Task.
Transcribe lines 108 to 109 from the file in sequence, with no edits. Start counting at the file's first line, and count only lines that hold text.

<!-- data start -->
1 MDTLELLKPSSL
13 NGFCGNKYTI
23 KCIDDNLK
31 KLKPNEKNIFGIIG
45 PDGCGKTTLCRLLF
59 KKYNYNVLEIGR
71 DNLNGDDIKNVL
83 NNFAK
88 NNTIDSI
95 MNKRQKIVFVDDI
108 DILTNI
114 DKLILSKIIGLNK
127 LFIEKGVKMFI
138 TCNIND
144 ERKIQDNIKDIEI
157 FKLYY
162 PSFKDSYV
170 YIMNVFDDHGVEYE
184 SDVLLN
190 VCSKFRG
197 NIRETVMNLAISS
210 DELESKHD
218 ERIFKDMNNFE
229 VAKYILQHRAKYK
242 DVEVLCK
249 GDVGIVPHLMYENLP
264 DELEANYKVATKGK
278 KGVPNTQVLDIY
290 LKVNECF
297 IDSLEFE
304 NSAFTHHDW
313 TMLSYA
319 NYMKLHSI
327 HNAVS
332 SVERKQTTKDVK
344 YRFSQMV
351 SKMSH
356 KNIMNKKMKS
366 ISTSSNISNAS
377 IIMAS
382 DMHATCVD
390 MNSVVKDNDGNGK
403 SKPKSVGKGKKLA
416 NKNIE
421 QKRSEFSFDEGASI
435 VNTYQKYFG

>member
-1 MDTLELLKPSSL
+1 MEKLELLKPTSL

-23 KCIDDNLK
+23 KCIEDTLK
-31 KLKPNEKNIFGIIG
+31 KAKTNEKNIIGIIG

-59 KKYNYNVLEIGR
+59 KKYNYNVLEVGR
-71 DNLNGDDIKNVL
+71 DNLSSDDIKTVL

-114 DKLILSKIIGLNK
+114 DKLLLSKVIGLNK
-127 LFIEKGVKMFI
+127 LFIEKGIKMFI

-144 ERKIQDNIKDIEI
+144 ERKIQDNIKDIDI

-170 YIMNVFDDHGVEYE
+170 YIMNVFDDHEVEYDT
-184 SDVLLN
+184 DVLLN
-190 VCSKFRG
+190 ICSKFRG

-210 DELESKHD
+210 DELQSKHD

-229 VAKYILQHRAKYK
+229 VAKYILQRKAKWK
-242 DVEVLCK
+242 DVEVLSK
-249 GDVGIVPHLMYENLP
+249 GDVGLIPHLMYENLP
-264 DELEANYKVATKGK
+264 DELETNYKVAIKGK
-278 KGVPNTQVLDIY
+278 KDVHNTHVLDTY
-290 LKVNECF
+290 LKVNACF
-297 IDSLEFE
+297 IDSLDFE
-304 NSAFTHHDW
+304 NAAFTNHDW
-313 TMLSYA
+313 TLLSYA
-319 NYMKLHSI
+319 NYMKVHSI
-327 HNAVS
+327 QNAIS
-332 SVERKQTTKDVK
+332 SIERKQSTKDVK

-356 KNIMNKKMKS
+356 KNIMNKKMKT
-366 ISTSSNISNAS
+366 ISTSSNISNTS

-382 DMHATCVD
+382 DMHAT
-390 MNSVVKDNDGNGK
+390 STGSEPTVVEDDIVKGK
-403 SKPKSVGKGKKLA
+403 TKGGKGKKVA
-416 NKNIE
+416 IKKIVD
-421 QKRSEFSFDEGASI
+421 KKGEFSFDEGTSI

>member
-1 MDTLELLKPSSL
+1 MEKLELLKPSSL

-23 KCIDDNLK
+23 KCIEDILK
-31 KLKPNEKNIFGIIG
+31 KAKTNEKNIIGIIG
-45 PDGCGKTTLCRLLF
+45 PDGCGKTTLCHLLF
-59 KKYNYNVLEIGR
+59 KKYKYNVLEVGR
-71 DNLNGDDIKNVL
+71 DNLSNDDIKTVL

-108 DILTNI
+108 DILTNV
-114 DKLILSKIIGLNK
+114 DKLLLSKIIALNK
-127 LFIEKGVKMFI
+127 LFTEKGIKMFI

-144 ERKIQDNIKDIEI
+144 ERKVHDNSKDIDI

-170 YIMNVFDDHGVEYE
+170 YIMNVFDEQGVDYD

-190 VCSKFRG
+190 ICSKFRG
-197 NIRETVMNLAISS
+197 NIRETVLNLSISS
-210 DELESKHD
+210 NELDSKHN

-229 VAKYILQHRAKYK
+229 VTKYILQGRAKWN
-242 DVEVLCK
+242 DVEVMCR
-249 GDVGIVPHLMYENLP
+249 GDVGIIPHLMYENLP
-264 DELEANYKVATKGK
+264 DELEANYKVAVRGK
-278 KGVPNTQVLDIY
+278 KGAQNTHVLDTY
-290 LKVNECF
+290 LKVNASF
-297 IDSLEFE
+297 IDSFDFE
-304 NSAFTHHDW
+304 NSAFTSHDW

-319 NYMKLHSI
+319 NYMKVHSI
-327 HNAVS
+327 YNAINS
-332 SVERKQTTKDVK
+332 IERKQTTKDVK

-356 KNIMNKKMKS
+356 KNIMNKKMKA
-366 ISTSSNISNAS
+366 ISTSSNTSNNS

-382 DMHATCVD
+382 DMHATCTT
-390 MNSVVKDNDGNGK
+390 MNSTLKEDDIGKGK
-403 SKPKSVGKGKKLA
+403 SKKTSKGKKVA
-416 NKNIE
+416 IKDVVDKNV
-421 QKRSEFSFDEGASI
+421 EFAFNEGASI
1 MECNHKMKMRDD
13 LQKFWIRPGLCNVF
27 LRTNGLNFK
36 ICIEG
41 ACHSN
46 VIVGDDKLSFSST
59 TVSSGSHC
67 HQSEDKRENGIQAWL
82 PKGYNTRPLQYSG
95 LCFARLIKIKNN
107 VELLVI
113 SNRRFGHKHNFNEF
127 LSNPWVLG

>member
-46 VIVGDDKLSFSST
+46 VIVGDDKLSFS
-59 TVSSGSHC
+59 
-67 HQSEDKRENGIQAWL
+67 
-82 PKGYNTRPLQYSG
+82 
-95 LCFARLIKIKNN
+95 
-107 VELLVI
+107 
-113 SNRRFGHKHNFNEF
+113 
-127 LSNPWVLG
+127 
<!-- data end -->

-421 QKRSEFSFDEGASI
+421 KKGEFSFDEGTSI